This KPI is more of an HR performance metric because it focuses on HR executives rather than regular employees. This KPI calculates the percentage of the total number of applicants turned into hired staff at the end of the process.

There is no predetermined ratio for effective recruitment. It depends on your company, region, and sector.

But this is a metric you can use to study all the steps involved and compare different recruitment approaches you have adopted to determine the most efficient while also considering other indicators (such as the retention rate 90 days after hiring).

The primary goal of this KPI is to find the source that gives the best candidates at the lowest cost.

5. Time to hire

This is another straightforward HR KPI that needs no explanation. This metric measures the time passed between posting a job offer and hiring a new employee for that specific position, which is, on average, 36 days, as per the Society of Human Resource Management (SHRM) report.

Tracking this metric will help you analyze how efficient your hiring process is regarding the time and resources spent to fill a position, similar to the Recruiting Conversion Rate.

It also advises doing realistic business planning since a layoff or someone resigning must be managed and anticipated as much as possible.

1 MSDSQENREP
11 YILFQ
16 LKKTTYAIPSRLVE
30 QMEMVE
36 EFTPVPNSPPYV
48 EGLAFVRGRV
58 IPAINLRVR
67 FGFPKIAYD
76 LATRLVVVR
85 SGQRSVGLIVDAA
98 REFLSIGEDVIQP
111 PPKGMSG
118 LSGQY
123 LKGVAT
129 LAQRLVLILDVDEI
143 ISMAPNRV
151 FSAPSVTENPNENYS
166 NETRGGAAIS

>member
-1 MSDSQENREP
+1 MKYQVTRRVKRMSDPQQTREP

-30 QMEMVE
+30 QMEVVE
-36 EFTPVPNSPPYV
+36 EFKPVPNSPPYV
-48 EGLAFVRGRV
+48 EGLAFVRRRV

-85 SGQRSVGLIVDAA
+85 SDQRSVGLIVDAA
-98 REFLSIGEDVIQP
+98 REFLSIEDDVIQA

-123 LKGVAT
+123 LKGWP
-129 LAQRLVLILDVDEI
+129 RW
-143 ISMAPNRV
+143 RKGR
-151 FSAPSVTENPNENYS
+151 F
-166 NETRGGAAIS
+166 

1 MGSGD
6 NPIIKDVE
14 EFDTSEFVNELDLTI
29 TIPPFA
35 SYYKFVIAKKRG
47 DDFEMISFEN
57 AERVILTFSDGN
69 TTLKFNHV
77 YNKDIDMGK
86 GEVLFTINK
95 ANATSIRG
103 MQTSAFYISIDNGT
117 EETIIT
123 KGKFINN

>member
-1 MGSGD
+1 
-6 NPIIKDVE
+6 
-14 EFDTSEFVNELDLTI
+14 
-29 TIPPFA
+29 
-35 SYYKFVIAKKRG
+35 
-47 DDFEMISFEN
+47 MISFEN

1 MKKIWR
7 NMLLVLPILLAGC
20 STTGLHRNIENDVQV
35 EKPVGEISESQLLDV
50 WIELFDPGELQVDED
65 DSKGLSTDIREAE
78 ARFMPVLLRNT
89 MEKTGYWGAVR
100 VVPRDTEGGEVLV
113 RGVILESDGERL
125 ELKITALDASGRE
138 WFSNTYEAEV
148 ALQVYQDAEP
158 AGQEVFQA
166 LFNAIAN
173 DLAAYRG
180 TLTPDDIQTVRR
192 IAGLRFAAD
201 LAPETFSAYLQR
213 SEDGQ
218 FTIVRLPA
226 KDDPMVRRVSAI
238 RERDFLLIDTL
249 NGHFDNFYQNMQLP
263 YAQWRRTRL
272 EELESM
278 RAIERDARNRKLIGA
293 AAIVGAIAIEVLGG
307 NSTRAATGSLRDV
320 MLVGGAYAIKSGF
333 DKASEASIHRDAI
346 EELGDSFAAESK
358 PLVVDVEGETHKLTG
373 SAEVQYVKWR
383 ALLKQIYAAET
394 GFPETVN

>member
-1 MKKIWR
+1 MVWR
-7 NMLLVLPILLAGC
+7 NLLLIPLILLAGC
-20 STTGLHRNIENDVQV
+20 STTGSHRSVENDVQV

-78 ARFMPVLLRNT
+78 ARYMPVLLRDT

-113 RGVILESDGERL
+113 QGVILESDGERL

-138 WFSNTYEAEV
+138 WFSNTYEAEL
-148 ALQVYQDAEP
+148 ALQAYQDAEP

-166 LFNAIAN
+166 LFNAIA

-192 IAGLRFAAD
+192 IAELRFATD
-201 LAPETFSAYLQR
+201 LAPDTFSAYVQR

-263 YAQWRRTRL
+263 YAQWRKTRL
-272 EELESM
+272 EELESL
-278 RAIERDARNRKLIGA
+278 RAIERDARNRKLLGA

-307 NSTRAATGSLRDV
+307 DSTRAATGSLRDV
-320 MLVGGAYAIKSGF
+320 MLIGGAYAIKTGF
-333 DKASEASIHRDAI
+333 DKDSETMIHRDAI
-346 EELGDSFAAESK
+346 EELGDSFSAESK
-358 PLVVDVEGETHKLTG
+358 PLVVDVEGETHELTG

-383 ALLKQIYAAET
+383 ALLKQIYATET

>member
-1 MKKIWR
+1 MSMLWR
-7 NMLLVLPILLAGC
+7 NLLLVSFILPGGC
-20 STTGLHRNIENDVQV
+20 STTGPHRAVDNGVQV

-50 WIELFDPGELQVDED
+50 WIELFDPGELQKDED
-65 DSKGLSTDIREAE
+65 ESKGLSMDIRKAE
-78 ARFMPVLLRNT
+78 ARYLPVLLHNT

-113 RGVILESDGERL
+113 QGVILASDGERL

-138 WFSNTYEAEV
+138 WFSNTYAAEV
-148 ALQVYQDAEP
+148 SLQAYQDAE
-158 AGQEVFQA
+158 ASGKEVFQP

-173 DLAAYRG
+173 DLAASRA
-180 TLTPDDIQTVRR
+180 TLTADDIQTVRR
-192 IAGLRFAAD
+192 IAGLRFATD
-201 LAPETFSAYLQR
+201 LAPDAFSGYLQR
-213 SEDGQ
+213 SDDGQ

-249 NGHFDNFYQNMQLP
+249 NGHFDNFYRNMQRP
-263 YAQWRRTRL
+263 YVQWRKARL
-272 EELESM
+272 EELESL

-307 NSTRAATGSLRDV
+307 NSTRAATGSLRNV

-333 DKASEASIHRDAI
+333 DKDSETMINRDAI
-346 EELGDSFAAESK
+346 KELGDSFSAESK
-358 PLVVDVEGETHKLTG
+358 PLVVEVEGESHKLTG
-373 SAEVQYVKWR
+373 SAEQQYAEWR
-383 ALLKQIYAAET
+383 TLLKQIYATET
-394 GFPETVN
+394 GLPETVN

A lower figure is usually preferable but should not be the primary criterion.

Investing time to discover the perfect fit is critical, and while a smart hire may be costly at first, the rewards will always outweigh the costs.

To measure this metric correctly, keep in mind that it is more of a process evaluation than an objective to reach by lowering the numbers at all costs.

The goal of recruitment remains the outcome, i.e., an employee who is a good fit for the position.

6. Training costs

This HR metric measures how much you have invested in your employee’s development. This is a helpful metric to track because it enables you to make smart decisions when developing your team’s skill set after being hired.

If you find that specific training has been giving the best yield, you can use it going forward with other employees. But if you find some courses that didn’t help, you can take them out of your program.

However, training costs should not be limited to new hires – more and more workers today wish for better job development and continuous learning.

Investing in employee development is an option often too little considered by HR management. Usually, the return on training costs is greater than the initial investment.

To find out if the training was successful, you can have a test session to evaluate the candidate’s performance based on the training. This will give you insight into the effectiveness of the training.

7. Employee productivity

When examined comprehensively, employee productivity is an intriguing HR KPI that considers multiple variables. This KPI is typically computed by dividing the total sales by the number of employees.

However, for a more in-depth analysis, consider the following factors that influence productive output:

  • Availability, i.e., the amount of time employees spent actively working.